Freelance journalist and PR consultant Matt Cornish, a former editor of the Craven Herald, gives some tips for getting attention on a shoestring.
He said: “In these digital times, it’s tempting to overlook traditional media such as newspapers, news and community websites. But my old paper the Craven Herald still has a strong local brand.
“It sells over 12,000 copies each week in Craven, and is read by at least 20,000 people. Its online audience will be even more than that, and its Twitter account has nearly 4,500 followers.
“These are people in your business catchment area who voluntarily pay for a product which can help raise your company profile.”
Five quick tips on sending press releases.
1/ Read the paper.
If you don’t read, watch or listen to the media title you want publicity in, then you may struggle to understand the kind of press releases they like and will use.
2/ Don’t expect instant results.
You may think your story is amazing and very newsworthy, but it doesn’t get used. Worse, on page five there’s a really dull story about the local beer mat collecting guild’s annual tombola.
It’s frustrating, but you need to accept the result there’s nothing you can do about it. And trust me, there are few things more annoying to a journalist than a caller complaining about coverage someone else is getting.
Each story gets judged on its merits, but there are dozens of reasons a perfectly decent press release might not be used. Sometimes it’s as simple as there not being enough room or the journalist not having enough time. You can increase your chances though, by:
3/ Making it easy for them.
A key thing about local newspapers these days is they’re run on skeleton crews. Tired, but dedicated, these people are often doing the workload of three people. This often explains point 2, but also opens up huge opportunities.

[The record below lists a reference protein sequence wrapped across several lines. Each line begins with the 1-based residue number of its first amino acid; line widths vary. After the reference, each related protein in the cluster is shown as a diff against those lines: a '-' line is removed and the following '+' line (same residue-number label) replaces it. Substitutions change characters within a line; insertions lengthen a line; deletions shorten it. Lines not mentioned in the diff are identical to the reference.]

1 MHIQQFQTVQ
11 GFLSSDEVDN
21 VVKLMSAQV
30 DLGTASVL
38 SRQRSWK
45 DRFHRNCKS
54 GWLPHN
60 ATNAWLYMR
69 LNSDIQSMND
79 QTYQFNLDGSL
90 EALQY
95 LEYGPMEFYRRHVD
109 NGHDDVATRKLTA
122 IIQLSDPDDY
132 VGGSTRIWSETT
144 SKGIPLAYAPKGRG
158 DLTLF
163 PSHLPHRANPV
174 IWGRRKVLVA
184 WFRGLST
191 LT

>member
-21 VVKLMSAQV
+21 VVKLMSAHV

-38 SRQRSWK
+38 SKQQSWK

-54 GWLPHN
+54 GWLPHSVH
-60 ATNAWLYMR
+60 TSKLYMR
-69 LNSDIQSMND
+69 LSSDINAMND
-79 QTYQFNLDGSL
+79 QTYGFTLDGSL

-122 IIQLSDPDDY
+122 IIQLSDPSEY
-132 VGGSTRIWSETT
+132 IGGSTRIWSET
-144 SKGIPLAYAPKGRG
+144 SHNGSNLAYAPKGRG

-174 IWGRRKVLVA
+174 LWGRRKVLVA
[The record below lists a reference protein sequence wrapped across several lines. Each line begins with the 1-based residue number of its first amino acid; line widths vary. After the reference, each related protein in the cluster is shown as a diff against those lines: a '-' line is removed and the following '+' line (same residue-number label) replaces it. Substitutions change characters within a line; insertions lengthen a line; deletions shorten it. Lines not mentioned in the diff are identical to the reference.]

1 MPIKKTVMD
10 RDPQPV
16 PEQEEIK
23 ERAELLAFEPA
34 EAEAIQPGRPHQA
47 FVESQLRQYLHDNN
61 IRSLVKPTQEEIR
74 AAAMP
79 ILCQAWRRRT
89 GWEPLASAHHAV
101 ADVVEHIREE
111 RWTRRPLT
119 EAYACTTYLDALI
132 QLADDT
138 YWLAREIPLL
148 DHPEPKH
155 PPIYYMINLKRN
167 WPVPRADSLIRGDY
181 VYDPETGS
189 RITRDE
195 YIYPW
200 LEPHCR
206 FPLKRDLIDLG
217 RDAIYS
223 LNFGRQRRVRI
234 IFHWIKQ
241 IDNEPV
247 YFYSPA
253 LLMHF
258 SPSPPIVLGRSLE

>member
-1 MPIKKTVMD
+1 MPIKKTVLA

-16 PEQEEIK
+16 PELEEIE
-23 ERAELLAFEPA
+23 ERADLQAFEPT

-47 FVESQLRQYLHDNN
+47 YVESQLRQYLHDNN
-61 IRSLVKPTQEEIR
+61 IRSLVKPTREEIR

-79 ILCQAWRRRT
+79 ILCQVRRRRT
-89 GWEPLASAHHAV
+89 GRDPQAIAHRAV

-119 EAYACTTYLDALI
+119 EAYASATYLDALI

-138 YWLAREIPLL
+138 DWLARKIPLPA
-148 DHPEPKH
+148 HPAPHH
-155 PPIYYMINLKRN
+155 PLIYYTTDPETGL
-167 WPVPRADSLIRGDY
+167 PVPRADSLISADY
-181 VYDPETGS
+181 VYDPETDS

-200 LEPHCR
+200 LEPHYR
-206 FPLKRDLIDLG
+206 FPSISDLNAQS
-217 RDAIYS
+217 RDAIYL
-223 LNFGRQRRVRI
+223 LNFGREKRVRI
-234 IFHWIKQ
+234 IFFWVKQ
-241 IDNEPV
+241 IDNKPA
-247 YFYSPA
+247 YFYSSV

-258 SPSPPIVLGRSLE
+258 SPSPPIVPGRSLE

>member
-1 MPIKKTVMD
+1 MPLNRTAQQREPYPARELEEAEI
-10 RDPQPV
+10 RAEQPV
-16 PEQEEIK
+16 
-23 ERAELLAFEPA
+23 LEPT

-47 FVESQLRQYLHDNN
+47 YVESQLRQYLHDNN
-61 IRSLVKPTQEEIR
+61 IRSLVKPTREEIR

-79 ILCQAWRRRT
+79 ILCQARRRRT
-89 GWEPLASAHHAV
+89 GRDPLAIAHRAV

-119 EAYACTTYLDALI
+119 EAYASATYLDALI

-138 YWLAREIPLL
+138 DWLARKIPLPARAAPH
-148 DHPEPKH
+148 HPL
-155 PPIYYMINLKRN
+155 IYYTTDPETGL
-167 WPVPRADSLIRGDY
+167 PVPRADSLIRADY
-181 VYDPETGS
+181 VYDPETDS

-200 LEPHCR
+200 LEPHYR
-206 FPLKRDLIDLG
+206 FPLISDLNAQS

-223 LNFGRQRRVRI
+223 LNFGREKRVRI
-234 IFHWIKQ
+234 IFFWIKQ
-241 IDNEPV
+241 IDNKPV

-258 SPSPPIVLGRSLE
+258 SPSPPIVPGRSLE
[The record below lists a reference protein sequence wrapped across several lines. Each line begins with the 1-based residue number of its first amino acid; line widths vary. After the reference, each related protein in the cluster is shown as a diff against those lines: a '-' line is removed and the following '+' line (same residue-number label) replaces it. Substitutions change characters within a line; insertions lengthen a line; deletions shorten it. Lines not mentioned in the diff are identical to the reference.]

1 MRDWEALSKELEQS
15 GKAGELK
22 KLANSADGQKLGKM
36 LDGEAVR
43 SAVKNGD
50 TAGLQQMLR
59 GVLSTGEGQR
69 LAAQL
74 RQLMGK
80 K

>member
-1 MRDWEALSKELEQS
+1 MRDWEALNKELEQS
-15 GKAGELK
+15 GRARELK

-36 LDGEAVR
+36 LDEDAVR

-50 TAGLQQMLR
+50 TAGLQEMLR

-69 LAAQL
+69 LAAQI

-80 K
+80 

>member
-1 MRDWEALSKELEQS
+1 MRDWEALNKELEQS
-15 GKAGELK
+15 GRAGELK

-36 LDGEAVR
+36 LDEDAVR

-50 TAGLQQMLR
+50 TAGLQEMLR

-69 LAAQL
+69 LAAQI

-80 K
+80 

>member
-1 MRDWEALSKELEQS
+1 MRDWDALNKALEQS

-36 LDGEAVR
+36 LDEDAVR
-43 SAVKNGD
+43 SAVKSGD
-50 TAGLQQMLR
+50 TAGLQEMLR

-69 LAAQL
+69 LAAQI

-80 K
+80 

If you have a press release written in a way they’ll use – ie avoiding management speak – with a decent picture (not out of focus is a start!), and are prepared to answer any queries quickly, you’ll have far more success.
4/ Be nice.
Now, journalists probably don’t rank very highly in the popularity stakes, but on local papers, generally they’re actually pretty decent people who enjoy serving their community.
If something isn’t newsworthy, it’s not going in whatever, but it’s basic human nature that you’ll try harder for someone who’s been polite to you (although don’t over do it, journalists are very cynical people).
Conversely, being phoned by a pushy or rude individual seeking coverage, pretty much ruins your chances of anything going in. And as the saying goes, never make an enemy out of someone who buys ink by the barrel-load.
5. Who cares about your news?
Your company may be the centre of your world. You may employ 1,000 people, but why should anyone else outside your company care about your £50 cheque to a local charity? If your press release was about a different company – would you read it? Go back to point 1 – do you know the sort of stories they want and will use?
In summary – there’s no silver bullet, but a common sense, friendly and realistic approach will produce better results.